We're ankle-deep into what could wind up being the two scariest months for Netflix (NASDAQ:NFLX) investors. Between its critical third-quarter earnings report in two weeks and the launch of new Apple (NASDAQ:AAPL) and Disney (NYSE:DIS) streaming video services next month, there are a lot of things that can go wrong for the premium streaming leader. One Wall Street pro seems to think the fallout could be severe unless Netflix tweaks its prices.
Needham analyst Laura Martin feels that Netflix could shed as many as 10 million of its 60.1 million U.S. subscribers at its current monthly rates. With a year of Apple+ being bundled into new-device purchases at no additional cost, and Disney recently selling three-year prepaid plans to Disney+ for roughly $4 a month, it's going to be difficult to stand out with its standard plan's monthly pricing of $12.99. Netflix seems out of touch, especially if the economy sours and consumers brace for a recession. This could be a lose-lose situation for Netflix, but it pays not to underestimate what CEO Reed Hastings can do.
There's another way out
The pricing war is real, and it's easy to see why Netflix can feel the pinch next month with the Nov. 1 launch of Apple+ and Disney+ following less than two weeks later. Netflix at $12.99 a month has been a compelling value proposition for folks paying several times that amount to their cable and satellite television providers, but will those same deal seekers now flock to cheaper new services launching with top-shelf content?
Netflix can respond with a price cut, but that would likely trigger an even bigger collapse in the stock than just the potential slow drain of high-paying members. There doesn't seem a way out for Netflix, but there is a third option -- and a fourth, if you care to get creative.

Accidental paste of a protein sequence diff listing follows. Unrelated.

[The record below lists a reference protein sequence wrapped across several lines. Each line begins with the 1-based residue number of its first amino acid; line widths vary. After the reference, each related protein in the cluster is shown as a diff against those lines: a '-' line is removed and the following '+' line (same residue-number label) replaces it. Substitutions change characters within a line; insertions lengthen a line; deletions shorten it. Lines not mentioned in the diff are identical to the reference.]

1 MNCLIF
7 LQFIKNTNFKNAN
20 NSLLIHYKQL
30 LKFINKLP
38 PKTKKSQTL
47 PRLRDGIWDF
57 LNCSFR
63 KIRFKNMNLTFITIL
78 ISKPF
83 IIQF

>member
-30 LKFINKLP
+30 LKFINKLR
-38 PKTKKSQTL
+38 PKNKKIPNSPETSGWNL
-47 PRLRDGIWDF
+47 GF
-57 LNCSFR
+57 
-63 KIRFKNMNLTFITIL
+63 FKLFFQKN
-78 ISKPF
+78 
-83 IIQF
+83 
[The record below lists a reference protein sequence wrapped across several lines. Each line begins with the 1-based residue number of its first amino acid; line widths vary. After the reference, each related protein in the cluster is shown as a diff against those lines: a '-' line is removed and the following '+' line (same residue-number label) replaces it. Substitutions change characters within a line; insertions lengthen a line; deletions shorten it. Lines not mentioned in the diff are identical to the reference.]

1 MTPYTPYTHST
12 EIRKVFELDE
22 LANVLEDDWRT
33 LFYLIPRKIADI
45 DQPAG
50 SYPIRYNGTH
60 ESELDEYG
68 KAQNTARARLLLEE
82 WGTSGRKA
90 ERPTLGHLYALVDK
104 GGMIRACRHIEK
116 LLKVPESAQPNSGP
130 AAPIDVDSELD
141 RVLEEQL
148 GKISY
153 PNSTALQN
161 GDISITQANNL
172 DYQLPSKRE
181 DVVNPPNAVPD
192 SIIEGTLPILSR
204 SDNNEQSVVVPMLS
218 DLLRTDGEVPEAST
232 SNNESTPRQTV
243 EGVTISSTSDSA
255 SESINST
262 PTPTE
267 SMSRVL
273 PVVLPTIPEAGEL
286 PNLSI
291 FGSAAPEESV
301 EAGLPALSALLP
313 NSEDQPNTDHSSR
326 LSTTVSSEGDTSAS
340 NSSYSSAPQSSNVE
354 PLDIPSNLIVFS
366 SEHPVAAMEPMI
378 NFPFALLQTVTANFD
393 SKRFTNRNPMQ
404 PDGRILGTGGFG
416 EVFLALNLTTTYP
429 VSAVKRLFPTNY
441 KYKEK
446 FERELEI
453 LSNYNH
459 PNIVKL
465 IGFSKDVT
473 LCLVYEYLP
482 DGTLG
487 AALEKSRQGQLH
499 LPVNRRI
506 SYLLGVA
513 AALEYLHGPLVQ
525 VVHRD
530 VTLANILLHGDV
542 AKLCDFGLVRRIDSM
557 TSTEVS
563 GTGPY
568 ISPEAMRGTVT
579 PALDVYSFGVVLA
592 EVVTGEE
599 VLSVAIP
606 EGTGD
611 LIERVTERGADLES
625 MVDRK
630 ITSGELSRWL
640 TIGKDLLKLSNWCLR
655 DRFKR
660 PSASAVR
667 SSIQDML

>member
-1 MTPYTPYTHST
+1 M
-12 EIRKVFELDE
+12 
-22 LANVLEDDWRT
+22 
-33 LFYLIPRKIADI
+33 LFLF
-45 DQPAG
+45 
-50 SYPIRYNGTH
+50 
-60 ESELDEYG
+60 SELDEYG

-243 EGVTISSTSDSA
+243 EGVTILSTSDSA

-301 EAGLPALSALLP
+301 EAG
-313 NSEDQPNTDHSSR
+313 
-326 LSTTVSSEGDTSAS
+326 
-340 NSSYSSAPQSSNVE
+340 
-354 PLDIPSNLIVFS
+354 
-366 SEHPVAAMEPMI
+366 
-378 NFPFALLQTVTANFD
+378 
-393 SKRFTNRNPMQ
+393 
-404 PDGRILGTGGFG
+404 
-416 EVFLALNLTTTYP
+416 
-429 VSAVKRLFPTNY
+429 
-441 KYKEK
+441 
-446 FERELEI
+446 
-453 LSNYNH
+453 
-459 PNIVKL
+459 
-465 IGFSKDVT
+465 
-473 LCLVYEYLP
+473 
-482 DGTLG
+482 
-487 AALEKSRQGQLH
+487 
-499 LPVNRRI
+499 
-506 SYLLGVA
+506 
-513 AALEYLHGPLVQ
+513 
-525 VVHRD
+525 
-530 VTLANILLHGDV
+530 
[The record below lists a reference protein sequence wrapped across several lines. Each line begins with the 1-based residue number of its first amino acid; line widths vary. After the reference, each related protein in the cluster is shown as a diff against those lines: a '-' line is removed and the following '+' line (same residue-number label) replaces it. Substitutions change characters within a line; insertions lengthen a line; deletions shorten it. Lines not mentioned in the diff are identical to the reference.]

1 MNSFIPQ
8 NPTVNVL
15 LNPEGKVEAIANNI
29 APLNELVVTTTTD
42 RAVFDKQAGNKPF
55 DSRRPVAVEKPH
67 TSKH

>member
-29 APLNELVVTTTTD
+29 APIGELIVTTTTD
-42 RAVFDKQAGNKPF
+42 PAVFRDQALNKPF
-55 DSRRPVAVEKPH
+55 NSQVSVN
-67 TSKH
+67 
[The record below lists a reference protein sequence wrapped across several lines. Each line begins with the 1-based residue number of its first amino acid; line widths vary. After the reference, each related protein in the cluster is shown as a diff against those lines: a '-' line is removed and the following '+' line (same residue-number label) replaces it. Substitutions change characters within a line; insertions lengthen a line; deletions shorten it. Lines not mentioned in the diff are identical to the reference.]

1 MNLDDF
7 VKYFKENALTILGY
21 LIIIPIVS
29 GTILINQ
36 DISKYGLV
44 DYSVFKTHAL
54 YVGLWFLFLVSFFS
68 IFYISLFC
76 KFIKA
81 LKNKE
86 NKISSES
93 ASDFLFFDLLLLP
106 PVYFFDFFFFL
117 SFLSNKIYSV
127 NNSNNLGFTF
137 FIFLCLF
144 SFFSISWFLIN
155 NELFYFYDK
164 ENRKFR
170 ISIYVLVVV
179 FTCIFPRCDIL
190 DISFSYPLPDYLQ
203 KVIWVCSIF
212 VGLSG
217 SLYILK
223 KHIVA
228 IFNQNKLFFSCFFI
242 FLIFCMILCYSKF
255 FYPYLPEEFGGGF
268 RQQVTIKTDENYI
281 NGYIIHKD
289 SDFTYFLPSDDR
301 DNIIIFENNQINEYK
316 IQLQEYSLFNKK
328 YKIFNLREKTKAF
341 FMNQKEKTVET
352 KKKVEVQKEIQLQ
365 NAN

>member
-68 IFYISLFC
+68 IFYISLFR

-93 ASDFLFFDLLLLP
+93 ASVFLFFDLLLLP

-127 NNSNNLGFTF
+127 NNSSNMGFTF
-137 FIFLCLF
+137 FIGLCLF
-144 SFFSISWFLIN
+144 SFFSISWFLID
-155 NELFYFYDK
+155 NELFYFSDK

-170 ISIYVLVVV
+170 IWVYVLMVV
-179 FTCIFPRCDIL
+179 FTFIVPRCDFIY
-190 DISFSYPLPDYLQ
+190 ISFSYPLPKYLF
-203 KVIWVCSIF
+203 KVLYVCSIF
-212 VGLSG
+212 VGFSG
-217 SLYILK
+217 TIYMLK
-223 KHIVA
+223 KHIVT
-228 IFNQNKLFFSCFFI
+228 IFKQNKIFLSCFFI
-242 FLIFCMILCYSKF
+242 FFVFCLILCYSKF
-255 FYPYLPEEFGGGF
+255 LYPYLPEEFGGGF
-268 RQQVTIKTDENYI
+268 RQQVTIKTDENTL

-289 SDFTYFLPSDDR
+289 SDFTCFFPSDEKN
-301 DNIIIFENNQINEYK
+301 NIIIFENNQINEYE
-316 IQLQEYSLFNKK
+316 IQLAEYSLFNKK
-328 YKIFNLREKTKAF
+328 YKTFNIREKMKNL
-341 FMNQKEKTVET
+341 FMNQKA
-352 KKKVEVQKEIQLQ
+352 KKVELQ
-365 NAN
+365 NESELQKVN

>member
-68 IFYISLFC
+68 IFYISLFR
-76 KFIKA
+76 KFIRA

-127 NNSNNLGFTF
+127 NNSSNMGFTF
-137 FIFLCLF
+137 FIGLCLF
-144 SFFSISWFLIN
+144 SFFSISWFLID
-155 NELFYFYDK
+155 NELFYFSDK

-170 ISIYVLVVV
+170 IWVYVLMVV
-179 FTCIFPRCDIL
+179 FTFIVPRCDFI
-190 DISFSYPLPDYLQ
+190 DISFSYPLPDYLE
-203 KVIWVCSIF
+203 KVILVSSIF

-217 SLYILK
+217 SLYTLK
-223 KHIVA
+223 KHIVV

The third option would be for Netflix to play the same game that Disney and Apple are playing. Offering a multiyear discount now -- before the launch of Apple+ and Disney+ muddle the marketplace -- would help lock in long-term Netflix customers, and it's about the only case where the investing community would applaud what is effectively a price cut. With Netflix prices unlikely to rise in the near term given the suddenly cutthroat nature of this niche, discounted multiyear deals are not likely to cause huge concern among investors.
Another option would be to roll out a more affordable ad-supported version. Netflix has always resisted the urge to jam up its user experience with marketing missives, but it could be one way for it to offer a lower-priced plan without disrupting its premium positioning. As the undisputed top dog with more than a decade of streaming data, it's fair to say that advertisers would love to get in on anything that Netflix may offer on that front. Needham's Martin suggests that Netflix consider a $6 a month ad-saddled streaming plan.
Netflix ultimately has to do something. If can't follow up its jarring second-quarter subscriber miss with another clunker later this month and no new ideas in hand. Locking in members with discounted multiyear plans, a cheaper ad-supported plan, or even a long overdue push into digital rentals will be the only ways it can save its stock if the news will be unpleasant when it reports after the market close on Oct. 16.